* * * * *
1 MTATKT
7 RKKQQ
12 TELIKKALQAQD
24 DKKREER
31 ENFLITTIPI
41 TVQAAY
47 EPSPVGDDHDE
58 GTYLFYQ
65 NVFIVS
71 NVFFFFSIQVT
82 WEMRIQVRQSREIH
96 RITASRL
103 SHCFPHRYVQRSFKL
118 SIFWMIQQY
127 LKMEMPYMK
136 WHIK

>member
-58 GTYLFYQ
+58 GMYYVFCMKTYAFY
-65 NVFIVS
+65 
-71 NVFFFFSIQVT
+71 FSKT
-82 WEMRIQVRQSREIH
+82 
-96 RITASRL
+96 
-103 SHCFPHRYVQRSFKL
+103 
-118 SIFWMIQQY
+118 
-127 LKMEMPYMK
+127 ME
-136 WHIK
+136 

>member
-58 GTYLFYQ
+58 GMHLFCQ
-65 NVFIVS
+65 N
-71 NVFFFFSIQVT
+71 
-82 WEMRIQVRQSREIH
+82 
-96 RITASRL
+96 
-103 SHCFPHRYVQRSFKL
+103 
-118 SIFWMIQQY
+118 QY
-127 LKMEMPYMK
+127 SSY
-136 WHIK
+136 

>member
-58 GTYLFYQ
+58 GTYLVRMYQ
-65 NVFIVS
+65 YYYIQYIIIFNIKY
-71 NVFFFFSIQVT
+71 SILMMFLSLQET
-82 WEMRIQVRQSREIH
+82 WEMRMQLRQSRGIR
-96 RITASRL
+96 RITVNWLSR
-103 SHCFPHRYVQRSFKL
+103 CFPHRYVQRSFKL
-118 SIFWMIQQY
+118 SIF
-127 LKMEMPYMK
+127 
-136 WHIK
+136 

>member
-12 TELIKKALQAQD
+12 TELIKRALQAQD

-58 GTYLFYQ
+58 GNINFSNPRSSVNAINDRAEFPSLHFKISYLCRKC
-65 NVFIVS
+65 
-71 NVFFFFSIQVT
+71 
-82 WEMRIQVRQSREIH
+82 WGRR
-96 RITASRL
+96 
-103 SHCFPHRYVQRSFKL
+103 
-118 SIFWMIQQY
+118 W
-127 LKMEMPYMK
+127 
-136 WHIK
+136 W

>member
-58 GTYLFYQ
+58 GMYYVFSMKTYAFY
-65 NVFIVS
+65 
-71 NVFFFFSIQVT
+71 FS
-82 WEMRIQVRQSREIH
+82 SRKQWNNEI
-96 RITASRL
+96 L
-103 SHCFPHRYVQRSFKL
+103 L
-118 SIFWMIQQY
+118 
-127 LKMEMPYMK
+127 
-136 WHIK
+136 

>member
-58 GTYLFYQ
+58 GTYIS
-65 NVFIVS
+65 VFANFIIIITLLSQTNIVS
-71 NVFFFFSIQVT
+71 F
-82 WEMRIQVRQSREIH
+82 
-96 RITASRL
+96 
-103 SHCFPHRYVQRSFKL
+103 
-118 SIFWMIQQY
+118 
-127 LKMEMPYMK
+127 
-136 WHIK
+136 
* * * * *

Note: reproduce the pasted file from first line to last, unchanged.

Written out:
1 MTATKT
7 RKKQQ
12 TELIKKALQAQD
24 DKKREER
31 ENFLITTIPI
41 TVQAAY
47 EPSPVGDDHDE
58 GTYLFYQ
65 NVFIVS
71 NVFFFFSIQVT
82 WEMRIQVRQSREIH
96 RITASRL
103 SHCFPHRYVQRSFKL
118 SIFWMIQQY
127 LKMEMPYMK
136 WHIK

>member
-58 GTYLFYQ
+58 GMYYVFCMKTYAFY
-65 NVFIVS
+65 
-71 NVFFFFSIQVT
+71 FSKT
-82 WEMRIQVRQSREIH
+82 
-96 RITASRL
+96 
-103 SHCFPHRYVQRSFKL
+103 
-118 SIFWMIQQY
+118 
-127 LKMEMPYMK
+127 ME
-136 WHIK
+136 

>member
-58 GTYLFYQ
+58 GMHLFCQ
-65 NVFIVS
+65 N
-71 NVFFFFSIQVT
+71 
-82 WEMRIQVRQSREIH
+82 
-96 RITASRL
+96 
-103 SHCFPHRYVQRSFKL
+103 
-118 SIFWMIQQY
+118 QY
-127 LKMEMPYMK
+127 SSY
-136 WHIK
+136 

>member
-58 GTYLFYQ
+58 GTYLVRMYQ
-65 NVFIVS
+65 YYYIQYIIIFNIKY
-71 NVFFFFSIQVT
+71 SILMMFLSLQET
-82 WEMRIQVRQSREIH
+82 WEMRMQLRQSRGIR
-96 RITASRL
+96 RITVNWLSR
-103 SHCFPHRYVQRSFKL
+103 CFPHRYVQRSFKL
-118 SIFWMIQQY
+118 SIF
-127 LKMEMPYMK
+127 
-136 WHIK
+136 

>member
-12 TELIKKALQAQD
+12 TELIKRALQAQD

-58 GTYLFYQ
+58 GNINFSNPRSSVNAINDRAEFPSLHFKISYLCRKC
-65 NVFIVS
+65 
-71 NVFFFFSIQVT
+71 
-82 WEMRIQVRQSREIH
+82 WGRR
-96 RITASRL
+96 
-103 SHCFPHRYVQRSFKL
+103 
-118 SIFWMIQQY
+118 W
-127 LKMEMPYMK
+127 
-136 WHIK
+136 W

>member
-58 GTYLFYQ
+58 GMYYVFSMKTYAFY
-65 NVFIVS
+65 
-71 NVFFFFSIQVT
+71 FS
-82 WEMRIQVRQSREIH
+82 SRKQWNNEI
-96 RITASRL
+96 L
-103 SHCFPHRYVQRSFKL
+103 L
-118 SIFWMIQQY
+118 
-127 LKMEMPYMK
+127 
-136 WHIK
+136 

>member
-58 GTYLFYQ
+58 GTYIS
-65 NVFIVS
+65 VFANFIIIITLLSQTNIVS
-71 NVFFFFSIQVT
+71 F
-82 WEMRIQVRQSREIH
+82 
-96 RITASRL
+96 
-103 SHCFPHRYVQRSFKL
+103 
-118 SIFWMIQQY
+118 
-127 LKMEMPYMK
+127 
-136 WHIK
+136 